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Aadhaar, OnePlus Data Breaches Discovered in January 2018


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We’re well into 2018, and yet we’re still discovering data breaches that occurred last year. In January alone, an Indian-based newspaper claimed they were able to access the personal information of 1 billion citizens, while OnePlus confirmed hackers stole credit card details from thousands of their online customers. Let’s take a closer look at just a few of the reasons why 2017 is destined to be known as the Year of the Breach.

Billions of Indians’ personal data compromised

Over the past four years, the Indian government has dedicated a tremendous amount of money and effort to Aadhaar, a 12-digit unique identity number issued to all Indian residents, which in many ways parallels Social Security numbers in the U.S. A major difference is that the Aadhaar numbers are based on an individual's biometric and demographic data. This means that the Indian government has collected photographs, fingerprints, and retina scans of over 1 billion of their citizens.

It now appears their entire system has been compromised. A groundbreaking report by The Tribune, an Indian-based newspaper, claims they were able to access over 1 billion Aadhaar records in about 10 minutes for only $8. This information reportedly included names, addresses, PINs, email addresses, and photographs. If this wasn’t terrifying enough, for an additional charge, cybercriminals will provide any user with software they can use to print out Aadhaar cards from the comfort of their home.

OnePlus data breach exposes thousands of credit cards

OnePlus, a popular smartphone manufacturer that sells mobile devices in 38 countries, including the U.S., has a long and storied history when it comes to privacy and security issues. From being accused of spying on their users to inadvertently leaving backdoors on multiple phone models, the China-based company is no stranger to controversy.

They proved that again this month when the organization confirmed a massive security breach. According to OnePlus executives, up to 40,000 customers had their credit card details and personal data stolen.

Back in 2017, hackers installed malicious JavaScript code on their checkout page and were able to steal any information that was entered. The company does say that users who paid with PayPal or stored credit card information may be safe. But, if you purchased a device or accessory on their website in the past six months, it’s probably a good idea to check your bank accounts and credit report regardless of how you paid.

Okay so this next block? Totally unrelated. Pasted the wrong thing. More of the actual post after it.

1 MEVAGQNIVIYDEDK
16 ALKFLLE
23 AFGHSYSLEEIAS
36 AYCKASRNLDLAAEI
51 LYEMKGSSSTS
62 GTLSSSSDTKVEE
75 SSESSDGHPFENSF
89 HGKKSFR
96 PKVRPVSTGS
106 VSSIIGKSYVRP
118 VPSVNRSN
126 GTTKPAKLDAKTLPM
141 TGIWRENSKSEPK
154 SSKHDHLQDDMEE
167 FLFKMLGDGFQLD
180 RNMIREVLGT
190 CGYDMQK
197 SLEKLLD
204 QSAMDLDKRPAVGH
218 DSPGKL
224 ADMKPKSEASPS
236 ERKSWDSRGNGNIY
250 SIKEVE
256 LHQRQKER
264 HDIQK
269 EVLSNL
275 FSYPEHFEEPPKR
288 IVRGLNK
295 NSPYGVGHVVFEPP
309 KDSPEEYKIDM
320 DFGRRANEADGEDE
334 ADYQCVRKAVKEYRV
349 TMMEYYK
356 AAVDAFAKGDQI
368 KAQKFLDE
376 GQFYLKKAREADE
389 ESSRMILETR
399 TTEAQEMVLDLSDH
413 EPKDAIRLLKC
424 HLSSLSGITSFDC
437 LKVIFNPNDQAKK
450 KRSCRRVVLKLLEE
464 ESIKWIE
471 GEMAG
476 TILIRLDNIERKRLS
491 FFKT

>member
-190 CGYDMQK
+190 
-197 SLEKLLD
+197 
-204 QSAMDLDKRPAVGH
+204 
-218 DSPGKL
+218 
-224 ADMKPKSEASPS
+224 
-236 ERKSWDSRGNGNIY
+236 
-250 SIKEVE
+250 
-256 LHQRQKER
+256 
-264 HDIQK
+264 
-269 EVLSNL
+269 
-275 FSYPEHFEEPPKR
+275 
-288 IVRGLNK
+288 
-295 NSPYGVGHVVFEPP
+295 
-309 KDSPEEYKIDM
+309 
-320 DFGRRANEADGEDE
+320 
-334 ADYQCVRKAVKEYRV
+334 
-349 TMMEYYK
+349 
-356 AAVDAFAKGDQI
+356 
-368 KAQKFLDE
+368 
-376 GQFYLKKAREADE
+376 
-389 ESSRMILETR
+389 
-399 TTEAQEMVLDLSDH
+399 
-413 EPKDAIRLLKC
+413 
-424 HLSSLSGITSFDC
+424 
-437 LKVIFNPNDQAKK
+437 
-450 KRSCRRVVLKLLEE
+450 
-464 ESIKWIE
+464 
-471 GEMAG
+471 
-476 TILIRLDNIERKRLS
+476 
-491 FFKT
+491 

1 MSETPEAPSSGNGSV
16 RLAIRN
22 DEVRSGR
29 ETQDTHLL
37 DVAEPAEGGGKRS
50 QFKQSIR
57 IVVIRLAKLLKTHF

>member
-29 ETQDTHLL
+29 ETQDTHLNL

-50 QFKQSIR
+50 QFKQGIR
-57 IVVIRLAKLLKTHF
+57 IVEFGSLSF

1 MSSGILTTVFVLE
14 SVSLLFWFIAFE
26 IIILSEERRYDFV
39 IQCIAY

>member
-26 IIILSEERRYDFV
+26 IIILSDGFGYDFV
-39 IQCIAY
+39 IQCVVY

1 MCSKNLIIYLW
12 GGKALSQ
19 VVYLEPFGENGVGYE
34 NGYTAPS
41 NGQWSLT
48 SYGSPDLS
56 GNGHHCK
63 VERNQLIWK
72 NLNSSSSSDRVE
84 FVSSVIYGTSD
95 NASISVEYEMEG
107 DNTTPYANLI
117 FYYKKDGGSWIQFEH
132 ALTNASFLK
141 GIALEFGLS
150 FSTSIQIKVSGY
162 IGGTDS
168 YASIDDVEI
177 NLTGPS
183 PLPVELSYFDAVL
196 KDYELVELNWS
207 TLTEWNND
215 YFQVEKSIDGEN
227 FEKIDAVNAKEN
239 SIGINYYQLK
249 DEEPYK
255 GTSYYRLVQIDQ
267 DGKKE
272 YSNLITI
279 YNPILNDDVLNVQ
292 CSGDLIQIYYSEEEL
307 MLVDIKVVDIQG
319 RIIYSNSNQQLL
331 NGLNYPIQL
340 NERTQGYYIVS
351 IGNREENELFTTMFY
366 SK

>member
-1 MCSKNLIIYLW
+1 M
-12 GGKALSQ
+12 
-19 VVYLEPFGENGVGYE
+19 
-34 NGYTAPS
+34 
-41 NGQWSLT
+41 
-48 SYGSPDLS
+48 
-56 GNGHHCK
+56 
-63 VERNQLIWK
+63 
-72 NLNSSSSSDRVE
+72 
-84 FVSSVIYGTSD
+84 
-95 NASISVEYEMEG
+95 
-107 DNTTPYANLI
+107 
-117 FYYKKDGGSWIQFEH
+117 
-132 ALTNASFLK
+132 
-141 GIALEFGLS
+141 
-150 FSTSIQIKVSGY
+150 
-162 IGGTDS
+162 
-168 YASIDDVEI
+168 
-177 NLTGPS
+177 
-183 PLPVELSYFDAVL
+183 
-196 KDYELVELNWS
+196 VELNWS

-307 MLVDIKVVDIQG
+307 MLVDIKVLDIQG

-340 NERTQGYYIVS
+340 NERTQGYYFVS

Data breaches across all industries

Even without the OnePlus and Aadhaar revelations, 2017 shaped up to be a record-breaking year for data breaches. As the table below illustrates, it seems that no industry in the U.S. was impervious to attacks.


There were nearly 1,600 data breaches in 2017, totaling almost 179 million compromised records. Of all industries, those in the business sector were most affected, accounting for 39.7 percent of all data breaches and 88.4 percent of all compromised records. The breaches occurred through a variety of means, but the most successful was hacking — which was responsible for nearly 60 percent of all breaches and 93.6 percent of all exposed records.

For more information about last year’s data breaches, be sure to check out the Identity Theft Resource Center’s official report, 2017 Annual Data Breach Year-End Review.

Be vigilant in 2018

If we can learn anything from the above examples, it’s that we must always remain vigilant. Year after year, the number of data breaches has skyrocketed, and it’s a trend that shows no signs of slowing down. Gone are the days when a simple credit monitoring service or app will suffice. Your family needs a comprehensive identity protection service.

If your company doesn’t yet offer one, talk to your HR director about providing PrivacyArmor® today.

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